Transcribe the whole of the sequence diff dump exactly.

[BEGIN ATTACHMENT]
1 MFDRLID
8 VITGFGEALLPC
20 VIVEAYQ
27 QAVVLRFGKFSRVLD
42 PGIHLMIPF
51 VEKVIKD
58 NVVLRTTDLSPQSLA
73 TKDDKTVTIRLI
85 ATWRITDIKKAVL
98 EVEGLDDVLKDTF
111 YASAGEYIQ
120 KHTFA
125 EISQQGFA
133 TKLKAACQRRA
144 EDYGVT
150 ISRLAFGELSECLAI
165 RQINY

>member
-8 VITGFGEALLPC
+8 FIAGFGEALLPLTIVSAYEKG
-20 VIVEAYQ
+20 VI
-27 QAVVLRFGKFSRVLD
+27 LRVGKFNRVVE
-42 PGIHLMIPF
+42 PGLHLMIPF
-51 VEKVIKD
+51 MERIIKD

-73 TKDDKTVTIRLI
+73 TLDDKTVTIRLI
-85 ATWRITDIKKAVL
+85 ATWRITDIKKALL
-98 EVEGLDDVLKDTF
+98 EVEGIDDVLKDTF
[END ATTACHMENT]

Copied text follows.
1 MFDRLID
8 VITGFGEALLPC
20 VIVEAYQ
27 QAVVLRFGKFSRVLD
42 PGIHLMIPF
51 VEKVIKD
58 NVVLRTTDLSPQSLA
73 TKDDKTVTIRLI
85 ATWRITDIKKAVL
98 EVEGLDDVLKDTF
111 YASAGEYIQ
120 KHTFA
125 EISQQGFA
133 TKLKAACQRRA
144 EDYGVT
150 ISRLAFGELSECLAI
165 RQINY

>member
-8 VITGFGEALLPC
+8 FIAGFGEALLPLTIVSAYEKG
-20 VIVEAYQ
+20 VI
-27 QAVVLRFGKFSRVLD
+27 LRVGKFNRVVE
-42 PGIHLMIPF
+42 PGLHLMIPF
-51 VEKVIKD
+51 MERIIKD

-73 TKDDKTVTIRLI
+73 TLDDKTVTIRLI
-85 ATWRITDIKKAVL
+85 ATWRITDIKKALL
-98 EVEGLDDVLKDTF
+98 EVEGIDDVLKDTF